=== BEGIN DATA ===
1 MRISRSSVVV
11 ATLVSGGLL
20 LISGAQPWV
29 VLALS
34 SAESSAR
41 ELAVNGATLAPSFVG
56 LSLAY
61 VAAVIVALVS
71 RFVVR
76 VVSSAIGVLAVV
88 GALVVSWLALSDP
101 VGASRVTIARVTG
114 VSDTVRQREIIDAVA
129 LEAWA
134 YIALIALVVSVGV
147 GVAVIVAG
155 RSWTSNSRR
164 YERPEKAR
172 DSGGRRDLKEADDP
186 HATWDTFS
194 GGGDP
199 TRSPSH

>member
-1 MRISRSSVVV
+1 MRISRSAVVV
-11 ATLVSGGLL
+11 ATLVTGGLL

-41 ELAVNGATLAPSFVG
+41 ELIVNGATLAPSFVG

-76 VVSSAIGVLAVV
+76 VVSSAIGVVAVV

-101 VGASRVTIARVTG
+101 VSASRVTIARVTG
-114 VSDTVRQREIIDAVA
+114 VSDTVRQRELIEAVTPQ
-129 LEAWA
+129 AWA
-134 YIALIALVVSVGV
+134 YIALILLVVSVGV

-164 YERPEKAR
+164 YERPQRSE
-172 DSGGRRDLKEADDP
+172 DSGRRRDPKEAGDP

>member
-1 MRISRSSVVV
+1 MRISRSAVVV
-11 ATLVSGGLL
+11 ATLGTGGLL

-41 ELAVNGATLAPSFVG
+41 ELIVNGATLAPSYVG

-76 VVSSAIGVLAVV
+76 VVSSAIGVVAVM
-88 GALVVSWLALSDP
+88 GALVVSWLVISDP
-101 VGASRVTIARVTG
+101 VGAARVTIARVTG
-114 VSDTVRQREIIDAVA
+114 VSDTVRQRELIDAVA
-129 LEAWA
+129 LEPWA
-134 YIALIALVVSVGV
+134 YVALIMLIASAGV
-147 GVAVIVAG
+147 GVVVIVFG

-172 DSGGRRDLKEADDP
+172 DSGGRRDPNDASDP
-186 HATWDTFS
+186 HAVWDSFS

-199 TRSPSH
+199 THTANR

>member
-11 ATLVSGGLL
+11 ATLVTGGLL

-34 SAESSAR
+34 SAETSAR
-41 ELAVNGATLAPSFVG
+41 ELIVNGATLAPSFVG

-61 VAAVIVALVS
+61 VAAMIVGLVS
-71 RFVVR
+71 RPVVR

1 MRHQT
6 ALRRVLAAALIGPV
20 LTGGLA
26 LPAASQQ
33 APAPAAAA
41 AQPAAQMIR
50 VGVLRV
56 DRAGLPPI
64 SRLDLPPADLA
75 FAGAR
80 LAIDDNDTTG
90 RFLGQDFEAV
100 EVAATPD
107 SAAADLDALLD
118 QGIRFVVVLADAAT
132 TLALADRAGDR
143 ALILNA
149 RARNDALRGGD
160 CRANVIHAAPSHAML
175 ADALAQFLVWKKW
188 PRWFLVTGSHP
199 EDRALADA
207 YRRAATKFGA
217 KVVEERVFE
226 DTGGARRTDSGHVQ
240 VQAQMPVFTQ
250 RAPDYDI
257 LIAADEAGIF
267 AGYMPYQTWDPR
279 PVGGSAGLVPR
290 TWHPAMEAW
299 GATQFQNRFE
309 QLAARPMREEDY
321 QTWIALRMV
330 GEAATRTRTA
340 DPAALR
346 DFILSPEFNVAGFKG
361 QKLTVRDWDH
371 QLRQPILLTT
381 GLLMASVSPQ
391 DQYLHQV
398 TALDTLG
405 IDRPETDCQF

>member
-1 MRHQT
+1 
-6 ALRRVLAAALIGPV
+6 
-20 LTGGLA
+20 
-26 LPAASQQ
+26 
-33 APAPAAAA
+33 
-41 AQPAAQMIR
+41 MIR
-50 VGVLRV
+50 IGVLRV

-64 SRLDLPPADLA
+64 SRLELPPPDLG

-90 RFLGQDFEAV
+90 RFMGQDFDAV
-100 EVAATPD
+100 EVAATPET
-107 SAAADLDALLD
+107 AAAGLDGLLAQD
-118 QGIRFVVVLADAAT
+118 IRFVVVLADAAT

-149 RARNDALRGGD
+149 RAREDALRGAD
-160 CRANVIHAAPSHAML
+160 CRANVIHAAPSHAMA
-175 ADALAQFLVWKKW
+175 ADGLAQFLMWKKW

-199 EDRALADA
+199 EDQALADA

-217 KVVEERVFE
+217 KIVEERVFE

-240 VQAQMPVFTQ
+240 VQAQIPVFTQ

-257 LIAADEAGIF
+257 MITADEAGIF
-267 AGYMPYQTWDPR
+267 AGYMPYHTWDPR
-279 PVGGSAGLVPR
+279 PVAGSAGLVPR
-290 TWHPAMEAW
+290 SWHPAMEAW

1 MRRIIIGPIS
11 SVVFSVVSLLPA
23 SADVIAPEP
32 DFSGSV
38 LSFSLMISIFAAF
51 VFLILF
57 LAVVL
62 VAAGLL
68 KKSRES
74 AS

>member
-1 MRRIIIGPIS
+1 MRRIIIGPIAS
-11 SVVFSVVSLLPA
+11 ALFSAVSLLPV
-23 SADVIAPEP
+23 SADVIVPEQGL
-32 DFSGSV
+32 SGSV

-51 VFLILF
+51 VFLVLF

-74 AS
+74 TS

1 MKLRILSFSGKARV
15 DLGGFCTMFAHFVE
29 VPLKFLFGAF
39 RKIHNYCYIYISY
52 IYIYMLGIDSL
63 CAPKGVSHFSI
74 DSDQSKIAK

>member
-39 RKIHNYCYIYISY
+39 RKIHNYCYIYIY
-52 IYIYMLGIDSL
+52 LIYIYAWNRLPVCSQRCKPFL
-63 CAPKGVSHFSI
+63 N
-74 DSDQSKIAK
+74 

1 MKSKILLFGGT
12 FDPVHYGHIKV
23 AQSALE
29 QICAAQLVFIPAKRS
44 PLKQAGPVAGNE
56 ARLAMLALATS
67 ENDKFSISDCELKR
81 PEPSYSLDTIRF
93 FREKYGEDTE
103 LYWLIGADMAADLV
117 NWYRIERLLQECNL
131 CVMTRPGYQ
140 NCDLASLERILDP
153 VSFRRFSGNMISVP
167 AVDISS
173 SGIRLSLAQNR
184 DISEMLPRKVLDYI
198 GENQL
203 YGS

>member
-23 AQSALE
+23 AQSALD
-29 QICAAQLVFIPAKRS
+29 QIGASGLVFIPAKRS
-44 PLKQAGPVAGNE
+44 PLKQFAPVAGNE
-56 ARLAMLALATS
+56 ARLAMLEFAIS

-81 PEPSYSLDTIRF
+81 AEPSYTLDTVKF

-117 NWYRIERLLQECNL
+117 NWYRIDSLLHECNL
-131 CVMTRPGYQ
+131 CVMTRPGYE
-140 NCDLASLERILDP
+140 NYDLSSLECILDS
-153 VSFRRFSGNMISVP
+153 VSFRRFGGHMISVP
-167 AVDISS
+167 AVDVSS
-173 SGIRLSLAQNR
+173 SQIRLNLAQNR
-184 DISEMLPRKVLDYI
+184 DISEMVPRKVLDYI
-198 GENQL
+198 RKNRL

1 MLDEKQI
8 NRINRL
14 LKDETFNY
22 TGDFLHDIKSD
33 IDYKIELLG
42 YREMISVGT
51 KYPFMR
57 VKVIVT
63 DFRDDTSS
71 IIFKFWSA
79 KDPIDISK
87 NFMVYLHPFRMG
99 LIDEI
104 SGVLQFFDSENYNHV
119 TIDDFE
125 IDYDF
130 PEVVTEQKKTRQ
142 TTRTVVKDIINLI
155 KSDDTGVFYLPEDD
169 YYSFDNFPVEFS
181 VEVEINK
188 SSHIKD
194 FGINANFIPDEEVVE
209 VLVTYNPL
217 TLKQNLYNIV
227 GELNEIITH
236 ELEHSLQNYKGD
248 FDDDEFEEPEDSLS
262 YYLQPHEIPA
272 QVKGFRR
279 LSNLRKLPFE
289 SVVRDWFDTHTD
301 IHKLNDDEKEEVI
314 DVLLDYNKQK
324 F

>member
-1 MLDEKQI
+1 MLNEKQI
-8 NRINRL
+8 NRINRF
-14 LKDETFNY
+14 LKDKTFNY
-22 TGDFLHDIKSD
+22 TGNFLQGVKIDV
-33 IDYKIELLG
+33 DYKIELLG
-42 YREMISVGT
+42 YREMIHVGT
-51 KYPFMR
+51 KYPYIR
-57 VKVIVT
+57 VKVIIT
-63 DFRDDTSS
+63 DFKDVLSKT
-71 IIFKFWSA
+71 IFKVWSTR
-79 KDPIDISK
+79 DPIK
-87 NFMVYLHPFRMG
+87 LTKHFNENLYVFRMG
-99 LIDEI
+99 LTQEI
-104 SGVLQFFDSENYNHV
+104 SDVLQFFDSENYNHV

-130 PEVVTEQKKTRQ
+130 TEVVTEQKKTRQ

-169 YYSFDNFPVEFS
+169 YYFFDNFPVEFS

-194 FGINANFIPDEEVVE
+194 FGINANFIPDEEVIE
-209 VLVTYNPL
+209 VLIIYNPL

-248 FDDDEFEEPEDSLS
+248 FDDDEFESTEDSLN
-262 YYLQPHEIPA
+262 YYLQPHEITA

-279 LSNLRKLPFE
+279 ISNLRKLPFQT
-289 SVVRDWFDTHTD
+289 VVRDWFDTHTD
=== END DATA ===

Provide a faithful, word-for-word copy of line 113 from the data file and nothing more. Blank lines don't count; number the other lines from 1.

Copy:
299 GATQFQNRFE